Naturally, I relate easily to small business owners since I run a small business myself. Most small businesses in the U.S realize there is "something" about social media and online marketing, but are still extremely hesitant in treating it as seriously as their other operations. I share that notion from a PR standpoint" where social media is now an integral part of any PR plan, with different models suggesting different outcomes.
The Ami-Partners research group reported the results (Ed. Note: Requires login) of a new study they conducted under the title, "2010 U.S. Small Business Marketing Activity and Spending Study: Where and How U.S. Small Businesses are Spending Marketing Dollars." Unfortunately, social media in these businesses is the responsibility of the existing marketing division and staff. The greatest challenge, though, is the time resource these staffers and managers lack, which directly impedes any possible social media planning and implementation.
The bottom line: the majority of U.S. small businesses still prefer and resort to the more familiar methods of phone directories before they consider a mode change.
But, there is a stronger factor kicking in: the economic downturn. AMI predicts that U.S. small business social media marketing will accelerate in the near term as one of the effects of the downturn. Marketing initiatives were lower this year overall than the year prior across all types of marketing operations. When budgets do return to these activities, though, they are projected to reflect a strong social media component in them.
There are 6.3 million small businesses registered in the U.S today. If they all approached social media like advertising savages, we'd lose the whole point of "social" and be left merely with "media" - as simple as any other familiar media till now. Social media was not meant to be an advertising and aggressive-marketing channel. There is more than enough TV for that.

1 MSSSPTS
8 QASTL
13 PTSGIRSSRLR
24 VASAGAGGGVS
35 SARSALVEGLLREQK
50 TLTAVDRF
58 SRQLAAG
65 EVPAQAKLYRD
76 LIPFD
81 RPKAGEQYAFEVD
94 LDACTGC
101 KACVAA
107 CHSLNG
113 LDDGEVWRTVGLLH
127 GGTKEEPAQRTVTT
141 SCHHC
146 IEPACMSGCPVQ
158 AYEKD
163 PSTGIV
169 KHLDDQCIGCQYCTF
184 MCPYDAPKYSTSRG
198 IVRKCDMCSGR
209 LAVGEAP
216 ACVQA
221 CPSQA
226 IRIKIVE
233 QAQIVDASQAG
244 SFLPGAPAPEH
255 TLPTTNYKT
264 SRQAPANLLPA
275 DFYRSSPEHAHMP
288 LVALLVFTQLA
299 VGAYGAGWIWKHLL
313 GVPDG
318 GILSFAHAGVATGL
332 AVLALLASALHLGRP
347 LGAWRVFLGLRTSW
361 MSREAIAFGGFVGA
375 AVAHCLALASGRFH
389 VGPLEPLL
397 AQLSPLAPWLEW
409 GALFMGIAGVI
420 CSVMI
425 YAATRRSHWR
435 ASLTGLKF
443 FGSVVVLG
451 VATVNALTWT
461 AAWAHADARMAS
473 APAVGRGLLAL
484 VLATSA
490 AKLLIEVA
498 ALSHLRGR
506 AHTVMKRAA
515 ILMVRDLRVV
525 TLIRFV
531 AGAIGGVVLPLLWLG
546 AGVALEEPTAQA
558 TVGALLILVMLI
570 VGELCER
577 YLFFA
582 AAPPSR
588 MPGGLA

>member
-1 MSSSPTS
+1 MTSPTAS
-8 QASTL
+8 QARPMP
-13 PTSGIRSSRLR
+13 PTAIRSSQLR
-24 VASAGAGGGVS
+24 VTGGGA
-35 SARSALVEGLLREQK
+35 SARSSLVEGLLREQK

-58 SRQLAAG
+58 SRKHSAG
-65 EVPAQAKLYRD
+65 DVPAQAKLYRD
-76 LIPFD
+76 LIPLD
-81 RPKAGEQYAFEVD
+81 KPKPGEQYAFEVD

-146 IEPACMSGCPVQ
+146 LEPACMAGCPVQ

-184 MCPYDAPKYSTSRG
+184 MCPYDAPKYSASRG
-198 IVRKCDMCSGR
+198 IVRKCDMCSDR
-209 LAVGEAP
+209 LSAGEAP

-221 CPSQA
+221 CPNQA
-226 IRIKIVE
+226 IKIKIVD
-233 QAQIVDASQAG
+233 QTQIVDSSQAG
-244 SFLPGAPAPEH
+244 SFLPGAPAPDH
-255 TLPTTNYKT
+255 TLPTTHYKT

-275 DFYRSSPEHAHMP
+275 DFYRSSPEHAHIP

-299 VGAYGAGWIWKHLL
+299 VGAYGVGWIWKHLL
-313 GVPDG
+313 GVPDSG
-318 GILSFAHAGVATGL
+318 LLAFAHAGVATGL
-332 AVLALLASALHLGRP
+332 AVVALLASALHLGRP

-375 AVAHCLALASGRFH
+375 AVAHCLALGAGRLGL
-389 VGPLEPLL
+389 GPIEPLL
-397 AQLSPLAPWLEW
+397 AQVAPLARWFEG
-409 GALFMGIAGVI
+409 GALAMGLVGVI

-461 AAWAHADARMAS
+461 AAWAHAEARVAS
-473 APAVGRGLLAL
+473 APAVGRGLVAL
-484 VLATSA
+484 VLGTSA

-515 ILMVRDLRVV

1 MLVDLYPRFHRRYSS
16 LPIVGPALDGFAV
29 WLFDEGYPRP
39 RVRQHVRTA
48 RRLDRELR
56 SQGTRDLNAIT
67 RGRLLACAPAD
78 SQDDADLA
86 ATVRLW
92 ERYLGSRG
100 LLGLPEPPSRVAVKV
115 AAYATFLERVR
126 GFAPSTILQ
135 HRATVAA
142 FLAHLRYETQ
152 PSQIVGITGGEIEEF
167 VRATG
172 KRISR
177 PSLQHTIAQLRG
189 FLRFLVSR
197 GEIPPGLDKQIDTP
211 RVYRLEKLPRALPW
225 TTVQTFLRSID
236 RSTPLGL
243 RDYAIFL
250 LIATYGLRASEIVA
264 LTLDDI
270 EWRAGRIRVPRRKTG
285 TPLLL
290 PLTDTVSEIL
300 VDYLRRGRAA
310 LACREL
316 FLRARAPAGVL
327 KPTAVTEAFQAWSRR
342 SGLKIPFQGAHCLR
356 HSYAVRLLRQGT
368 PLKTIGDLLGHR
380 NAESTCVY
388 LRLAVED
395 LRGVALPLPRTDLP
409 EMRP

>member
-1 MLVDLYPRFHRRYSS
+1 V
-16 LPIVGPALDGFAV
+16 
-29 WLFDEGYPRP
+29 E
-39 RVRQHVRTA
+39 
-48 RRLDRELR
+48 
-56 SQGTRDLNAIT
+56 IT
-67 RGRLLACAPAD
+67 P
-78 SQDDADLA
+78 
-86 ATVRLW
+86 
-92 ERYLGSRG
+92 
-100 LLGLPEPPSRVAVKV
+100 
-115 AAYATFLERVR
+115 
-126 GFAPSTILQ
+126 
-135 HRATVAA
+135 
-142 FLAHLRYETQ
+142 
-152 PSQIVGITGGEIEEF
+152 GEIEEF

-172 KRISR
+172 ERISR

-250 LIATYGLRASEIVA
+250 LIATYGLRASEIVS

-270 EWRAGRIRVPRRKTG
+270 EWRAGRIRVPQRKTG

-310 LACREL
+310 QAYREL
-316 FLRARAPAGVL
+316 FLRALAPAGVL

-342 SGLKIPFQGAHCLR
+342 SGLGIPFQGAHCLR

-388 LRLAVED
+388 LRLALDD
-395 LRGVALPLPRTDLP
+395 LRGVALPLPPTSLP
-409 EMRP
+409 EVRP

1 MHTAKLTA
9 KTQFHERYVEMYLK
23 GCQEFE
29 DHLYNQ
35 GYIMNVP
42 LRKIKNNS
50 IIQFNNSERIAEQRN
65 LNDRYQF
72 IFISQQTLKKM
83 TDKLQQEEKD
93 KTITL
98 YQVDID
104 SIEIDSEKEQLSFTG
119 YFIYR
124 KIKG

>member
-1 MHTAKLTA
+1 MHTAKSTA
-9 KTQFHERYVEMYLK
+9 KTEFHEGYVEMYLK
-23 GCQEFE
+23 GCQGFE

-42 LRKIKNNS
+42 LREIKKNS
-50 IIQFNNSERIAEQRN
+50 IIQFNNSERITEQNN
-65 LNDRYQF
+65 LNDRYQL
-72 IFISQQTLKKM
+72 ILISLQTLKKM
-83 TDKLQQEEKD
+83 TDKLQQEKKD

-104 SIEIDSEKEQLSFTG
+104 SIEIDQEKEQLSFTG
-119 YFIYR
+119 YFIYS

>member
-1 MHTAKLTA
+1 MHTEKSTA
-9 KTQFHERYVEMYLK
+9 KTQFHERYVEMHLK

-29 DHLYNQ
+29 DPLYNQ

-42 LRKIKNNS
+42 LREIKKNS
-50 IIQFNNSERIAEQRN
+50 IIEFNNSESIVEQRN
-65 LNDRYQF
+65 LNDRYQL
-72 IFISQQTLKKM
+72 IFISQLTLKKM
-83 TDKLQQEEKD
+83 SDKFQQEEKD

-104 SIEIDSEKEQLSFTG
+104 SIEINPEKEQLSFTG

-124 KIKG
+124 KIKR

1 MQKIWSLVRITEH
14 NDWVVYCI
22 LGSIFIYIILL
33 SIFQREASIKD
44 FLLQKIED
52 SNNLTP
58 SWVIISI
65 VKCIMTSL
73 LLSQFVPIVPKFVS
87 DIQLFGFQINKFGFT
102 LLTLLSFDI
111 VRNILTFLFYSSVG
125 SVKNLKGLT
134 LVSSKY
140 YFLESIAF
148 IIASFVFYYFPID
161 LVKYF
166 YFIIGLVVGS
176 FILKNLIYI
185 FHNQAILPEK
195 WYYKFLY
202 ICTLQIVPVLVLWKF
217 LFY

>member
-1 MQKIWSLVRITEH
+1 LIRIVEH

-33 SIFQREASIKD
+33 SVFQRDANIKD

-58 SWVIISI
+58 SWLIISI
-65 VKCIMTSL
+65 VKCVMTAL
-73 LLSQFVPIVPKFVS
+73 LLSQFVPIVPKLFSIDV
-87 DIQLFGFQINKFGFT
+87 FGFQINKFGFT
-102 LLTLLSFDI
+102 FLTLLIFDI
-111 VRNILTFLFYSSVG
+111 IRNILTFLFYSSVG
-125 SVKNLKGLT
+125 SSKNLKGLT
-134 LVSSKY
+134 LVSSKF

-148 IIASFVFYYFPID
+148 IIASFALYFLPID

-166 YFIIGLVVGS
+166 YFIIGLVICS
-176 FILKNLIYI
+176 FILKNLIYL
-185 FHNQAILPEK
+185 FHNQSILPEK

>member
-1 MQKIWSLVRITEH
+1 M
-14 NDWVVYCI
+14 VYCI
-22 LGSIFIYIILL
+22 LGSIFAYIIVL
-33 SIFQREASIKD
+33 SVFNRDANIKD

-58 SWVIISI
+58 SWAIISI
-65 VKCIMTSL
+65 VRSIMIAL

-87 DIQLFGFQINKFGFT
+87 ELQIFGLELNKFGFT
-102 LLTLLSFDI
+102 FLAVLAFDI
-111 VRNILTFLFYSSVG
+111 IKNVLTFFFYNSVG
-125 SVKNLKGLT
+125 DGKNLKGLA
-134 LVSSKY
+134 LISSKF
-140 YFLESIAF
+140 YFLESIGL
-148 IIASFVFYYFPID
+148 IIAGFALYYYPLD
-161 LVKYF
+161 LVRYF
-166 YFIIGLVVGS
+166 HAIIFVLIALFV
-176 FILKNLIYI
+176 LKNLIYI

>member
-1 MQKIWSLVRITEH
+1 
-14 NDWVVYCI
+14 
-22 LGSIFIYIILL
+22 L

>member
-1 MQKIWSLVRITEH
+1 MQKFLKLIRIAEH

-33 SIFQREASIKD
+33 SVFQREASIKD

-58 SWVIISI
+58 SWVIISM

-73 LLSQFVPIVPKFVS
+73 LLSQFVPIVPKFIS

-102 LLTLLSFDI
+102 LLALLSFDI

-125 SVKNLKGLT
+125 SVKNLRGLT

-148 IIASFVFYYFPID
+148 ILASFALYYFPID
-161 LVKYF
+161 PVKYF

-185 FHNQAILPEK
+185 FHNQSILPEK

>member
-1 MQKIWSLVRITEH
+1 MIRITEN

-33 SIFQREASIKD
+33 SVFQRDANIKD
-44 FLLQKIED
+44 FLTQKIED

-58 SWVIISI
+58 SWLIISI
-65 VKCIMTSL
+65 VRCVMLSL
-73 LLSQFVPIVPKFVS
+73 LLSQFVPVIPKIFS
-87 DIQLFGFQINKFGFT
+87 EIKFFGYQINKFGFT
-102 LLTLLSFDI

For an effective adaptation by small businesses to social media, there is a need to check things out step by step --" as small as these steps may be. We've been applying smart new media strategies for our clients over the last few years. Here is some insight I would like to offer:
- Don't fall into the temptation of selling something through your social media channels. Yes, people are present, but they're tuned out of advertising slogans. To get a sense of what social media is about --" even for your business pages --" go back to your own private profile and skim through your connection's posts. How often do you see people selling each other products or services? Almost never. What you witness is conversation and virtual interaction. Start a relatively private conversation with your followers; be a little informal about what they feel, read, and know of your service.
- I recommended that you designate a person, team, or division - depending on your business size --" for new media planning and implementation. It requires and deserves special attention and consideration. Yes, it can include different marketing initiatives that run occasionally, but that's not a necessity. As you become more new media adept, you will find that marketing models on social media are based on totally different "rules" than the more traditional ones you are used to --" even from recent innovations like direct email marketing. People have different expectations.
- Reflect some of your daily thoughts and whereabouts. People need to be reminded that behind every Facebook business fan page, every twitter profile, and every business-based YouTube page there is a person, not a "bot." The best way to show that is to share something "human" like your feelings right out of a meeting; the details of a hectic day; or a curious question regarding other people's opinions.
- Remember the often forgotten advantage of new media: a two-way communication channel. In contrast to advertising and newspaper reading, it is only through emerging new media that communications can go both ways. Engage your audience, accept and expect feedback and reactions, and encourage debate and product-related discussions.
Whatever you do --" start small, start authentic, start today. Use that same spirit that got you this far in the game to play this whole new and exciting field.
Ronn Torossian is president and CEO of 5WPR , one of the 20 largest independent PR agencies in the U.S. Named to the "40 under 40" list of PR Week & Advertising Age, Torossian was a semi-finalist for the Ernst & Young 2010 Entrepreneur of the Year Award, and may be reached at 212.999.5585 and followed on twitter @rtorossian5wpr